Forget Motivation, You Need Discipline.
If you’ve ever woken up, felt extremely unmotivated and slept through your alarm, you’re not alone. People often use not feeling ‘motivated’ as an excuse for not eating well or not taking care of themselves, but at what point does this become an irrelevant excuse?
It’s motivation that gets you sitting up in bed, but it’s discipline that gets you out without a second thought. Feeling motivated to workout is a really great feeling to have, but for the days when you’d rather do nothing at all, this is where your discipline kicks in.
The Oxford Dictionary defines motivation as “A reason or reasons for acting or behaving in a particular way,” and defines discipline as “The practice of training people to obey rules or a code of behaviour, using punishment to correct disobedience.”
It’s incredibly easy to fall into the trap of a wellness rut. You know the feeling; you can’t seem to summon the motivation to go to the gym, and even the thought of a simple walk outside has you cringing. It happens to the best of us, but when we have a lack of motivation we tend to give up easily.
A recent study found that classrooms with a strict discipline regime implemented were far more successful than those who took a more passive, student-focused route of teaching. It also found that those who wore school uniforms to school rather than mufti were more likely to succeed and be better behaved.
We’re not saying you need to wear a uniform (but heck will you save a lot of time if all of your activewear looks the same!), but that discipline in every sector of life can have a meaningful impact on whatever you’re working on.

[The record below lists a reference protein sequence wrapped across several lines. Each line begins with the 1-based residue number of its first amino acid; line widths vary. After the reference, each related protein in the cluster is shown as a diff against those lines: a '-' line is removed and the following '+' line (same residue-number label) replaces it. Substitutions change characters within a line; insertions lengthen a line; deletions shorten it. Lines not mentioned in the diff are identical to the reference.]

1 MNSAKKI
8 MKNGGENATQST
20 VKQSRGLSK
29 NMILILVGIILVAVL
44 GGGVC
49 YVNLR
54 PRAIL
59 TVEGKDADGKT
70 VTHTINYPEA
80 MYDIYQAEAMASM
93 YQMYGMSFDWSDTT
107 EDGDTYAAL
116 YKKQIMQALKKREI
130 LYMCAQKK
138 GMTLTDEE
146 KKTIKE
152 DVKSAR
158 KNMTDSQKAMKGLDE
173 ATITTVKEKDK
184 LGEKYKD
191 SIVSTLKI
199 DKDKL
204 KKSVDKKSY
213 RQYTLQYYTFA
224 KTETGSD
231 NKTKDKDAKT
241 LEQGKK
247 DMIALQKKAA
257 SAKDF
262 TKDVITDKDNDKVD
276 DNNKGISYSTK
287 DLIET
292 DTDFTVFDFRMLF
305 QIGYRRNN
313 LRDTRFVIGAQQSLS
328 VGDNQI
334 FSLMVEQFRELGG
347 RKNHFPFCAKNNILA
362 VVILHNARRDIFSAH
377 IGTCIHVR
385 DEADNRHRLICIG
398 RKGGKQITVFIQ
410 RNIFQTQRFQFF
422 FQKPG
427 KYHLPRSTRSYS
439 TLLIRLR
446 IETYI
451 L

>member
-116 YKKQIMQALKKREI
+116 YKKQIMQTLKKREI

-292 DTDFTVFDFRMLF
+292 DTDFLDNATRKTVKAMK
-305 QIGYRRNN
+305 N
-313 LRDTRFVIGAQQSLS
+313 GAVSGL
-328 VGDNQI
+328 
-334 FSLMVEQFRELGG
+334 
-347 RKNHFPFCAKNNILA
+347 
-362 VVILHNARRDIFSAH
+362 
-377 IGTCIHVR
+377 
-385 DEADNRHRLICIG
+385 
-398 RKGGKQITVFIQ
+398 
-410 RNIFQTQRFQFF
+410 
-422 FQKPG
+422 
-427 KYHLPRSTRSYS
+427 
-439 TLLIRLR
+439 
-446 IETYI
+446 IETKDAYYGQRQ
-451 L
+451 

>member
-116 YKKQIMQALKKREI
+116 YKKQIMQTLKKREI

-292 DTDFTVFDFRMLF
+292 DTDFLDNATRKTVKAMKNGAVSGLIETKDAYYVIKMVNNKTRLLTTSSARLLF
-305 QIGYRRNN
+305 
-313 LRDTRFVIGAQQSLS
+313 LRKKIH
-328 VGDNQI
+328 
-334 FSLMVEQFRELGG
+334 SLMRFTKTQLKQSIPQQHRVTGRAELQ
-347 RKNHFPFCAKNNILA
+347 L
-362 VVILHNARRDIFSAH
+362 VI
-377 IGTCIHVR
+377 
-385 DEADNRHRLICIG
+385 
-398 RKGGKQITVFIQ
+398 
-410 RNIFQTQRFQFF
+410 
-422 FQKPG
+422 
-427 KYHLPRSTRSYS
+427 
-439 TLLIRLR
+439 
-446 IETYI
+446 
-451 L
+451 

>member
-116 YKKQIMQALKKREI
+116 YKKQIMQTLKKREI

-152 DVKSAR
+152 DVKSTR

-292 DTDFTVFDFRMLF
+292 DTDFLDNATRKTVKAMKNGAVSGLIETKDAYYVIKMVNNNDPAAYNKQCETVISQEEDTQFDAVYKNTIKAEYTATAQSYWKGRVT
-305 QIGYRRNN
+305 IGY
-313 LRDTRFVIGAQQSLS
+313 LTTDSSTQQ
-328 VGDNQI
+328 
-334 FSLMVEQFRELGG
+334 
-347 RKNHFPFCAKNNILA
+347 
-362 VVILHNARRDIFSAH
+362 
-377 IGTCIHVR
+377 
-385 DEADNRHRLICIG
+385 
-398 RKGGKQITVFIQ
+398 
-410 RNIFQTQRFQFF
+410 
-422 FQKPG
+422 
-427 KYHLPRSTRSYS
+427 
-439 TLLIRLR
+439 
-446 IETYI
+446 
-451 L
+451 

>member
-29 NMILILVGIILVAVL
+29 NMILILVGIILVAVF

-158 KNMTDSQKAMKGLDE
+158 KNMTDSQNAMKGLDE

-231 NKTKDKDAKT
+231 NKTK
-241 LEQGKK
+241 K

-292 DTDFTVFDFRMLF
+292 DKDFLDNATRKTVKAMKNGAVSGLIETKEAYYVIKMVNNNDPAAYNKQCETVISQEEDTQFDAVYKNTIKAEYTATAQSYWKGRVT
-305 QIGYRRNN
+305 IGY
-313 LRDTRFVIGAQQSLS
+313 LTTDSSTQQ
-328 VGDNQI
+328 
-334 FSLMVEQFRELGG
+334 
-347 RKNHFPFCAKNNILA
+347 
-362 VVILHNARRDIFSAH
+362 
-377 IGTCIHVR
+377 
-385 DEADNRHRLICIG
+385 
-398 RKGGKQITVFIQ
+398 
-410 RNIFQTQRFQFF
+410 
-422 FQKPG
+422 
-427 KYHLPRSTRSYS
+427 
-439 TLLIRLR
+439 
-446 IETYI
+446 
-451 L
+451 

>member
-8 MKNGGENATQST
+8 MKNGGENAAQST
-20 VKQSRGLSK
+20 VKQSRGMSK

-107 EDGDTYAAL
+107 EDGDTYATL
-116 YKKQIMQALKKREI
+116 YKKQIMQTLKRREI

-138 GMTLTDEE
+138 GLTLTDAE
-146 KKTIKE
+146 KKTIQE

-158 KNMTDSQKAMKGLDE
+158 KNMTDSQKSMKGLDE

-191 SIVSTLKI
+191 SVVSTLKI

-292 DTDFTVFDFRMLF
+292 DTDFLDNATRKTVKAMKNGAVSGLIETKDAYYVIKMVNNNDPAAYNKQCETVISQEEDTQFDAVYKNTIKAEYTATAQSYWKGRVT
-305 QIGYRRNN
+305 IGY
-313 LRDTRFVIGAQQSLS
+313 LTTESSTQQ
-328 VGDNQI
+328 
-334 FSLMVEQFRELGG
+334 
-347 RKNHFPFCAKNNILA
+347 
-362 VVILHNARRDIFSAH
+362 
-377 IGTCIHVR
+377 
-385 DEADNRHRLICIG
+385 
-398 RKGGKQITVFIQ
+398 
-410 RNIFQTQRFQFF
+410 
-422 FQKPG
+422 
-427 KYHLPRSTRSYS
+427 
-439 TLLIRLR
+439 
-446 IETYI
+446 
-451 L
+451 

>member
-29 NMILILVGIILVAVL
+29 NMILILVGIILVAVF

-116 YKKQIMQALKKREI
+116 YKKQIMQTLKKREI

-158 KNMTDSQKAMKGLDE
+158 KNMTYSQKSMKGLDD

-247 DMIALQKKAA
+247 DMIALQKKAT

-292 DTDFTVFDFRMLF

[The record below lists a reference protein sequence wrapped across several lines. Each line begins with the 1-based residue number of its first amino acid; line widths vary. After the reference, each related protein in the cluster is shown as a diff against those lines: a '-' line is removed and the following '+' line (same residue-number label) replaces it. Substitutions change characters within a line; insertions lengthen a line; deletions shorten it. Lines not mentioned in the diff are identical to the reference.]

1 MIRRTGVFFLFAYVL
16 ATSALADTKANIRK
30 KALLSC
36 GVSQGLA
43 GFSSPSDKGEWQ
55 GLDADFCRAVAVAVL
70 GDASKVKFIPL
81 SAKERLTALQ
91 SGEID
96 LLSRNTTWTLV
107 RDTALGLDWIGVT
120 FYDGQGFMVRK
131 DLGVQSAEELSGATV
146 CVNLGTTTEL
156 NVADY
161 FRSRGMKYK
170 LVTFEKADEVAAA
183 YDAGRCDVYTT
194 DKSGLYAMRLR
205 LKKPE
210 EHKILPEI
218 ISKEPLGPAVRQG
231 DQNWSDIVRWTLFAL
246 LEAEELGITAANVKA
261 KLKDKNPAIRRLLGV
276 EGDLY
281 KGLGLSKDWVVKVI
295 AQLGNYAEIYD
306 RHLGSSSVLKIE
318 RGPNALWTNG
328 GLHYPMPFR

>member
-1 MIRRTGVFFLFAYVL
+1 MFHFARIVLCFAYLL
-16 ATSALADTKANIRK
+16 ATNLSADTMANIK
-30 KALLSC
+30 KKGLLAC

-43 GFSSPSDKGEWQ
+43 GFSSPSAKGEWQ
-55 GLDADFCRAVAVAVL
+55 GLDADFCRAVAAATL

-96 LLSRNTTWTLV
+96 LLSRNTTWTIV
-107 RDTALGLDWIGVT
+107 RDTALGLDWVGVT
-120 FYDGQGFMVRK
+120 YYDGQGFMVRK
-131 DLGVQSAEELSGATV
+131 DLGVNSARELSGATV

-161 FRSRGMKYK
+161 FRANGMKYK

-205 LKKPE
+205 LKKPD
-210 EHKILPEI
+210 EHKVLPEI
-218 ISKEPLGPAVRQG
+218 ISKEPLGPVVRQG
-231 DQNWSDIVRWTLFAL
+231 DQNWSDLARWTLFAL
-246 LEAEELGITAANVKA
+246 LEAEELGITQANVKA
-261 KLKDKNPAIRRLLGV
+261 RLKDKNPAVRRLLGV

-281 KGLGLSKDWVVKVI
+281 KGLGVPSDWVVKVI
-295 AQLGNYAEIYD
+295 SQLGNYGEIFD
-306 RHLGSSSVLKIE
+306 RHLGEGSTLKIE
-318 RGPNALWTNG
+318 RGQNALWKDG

Here’s a phrase that helps to further define the notion of motivation v. discipline:
“Motivation is what gets you started, discipline is what keeps you going.”
If you’re forever chasing the notion of ‘waiting till you feel motivated’ to do something you’ve already decided to do, you open yourself up to the possibility of forever being caught in an endless procrastination cycle. When you’ve finally got the motivation, you’ll probably find that the task is no longer relevant or that it’s simply too late.
Talking about implementing more discipline in your life is one thing, but to do learn to actually do it is another thing altogether. So, how do you cultivate discipline? It comes down to building small habits that eventually become part of your daily life that you no longer realise.
Think about habits you have, that you never, ever break. When you go to the bathroom, you wash your hands because you were (hopefully) raised to, and you know that if you don’t you run the risk of spreading germs and other nasties. It’s built into your brain, and you don’t give it a second thought, even though it requires effort and time.
If you can form this mindset about eating healthily, or going to the gym; you’re going to reap the benefits long term. Literally, you’ll live longer, be stronger and feel fabulous. Now, we’re not saying you’re going to be able to implement this kind of discipline into your routine overnight… that’s near impossible!
Just like anything worth doing, self-discipline can take a while to build up, and it begins with small steps. They say it takes 28 days to form a habit, and habits turn into discipline without you even noticing. Here are just a few ways to build your self-discipline:
Write your goals down. Whether you’re trying to become more disciplined with getting out of bed early or simply eating healthier, it helps to make it more real by writing it down.
Tell everyone. When your motivation has hit ground zero, you have to rely on discipline to kick in. By telling those around you of what you’re trying to achieve, they’ll be right by your side to cheer you on (and remind you!) and ensure you succeed.
Take baby steps. Remember that you’re not going to be able to do all of this overnight, but every time you do do it, you’re one step closer to your final goal.
Reward yourself. Just as discipline is implemented in schools, so are rewards and encouragement. Whether it means buying new runners or simply taking some ‘me-time’, positive reinforcement will mean your discipline never disappears.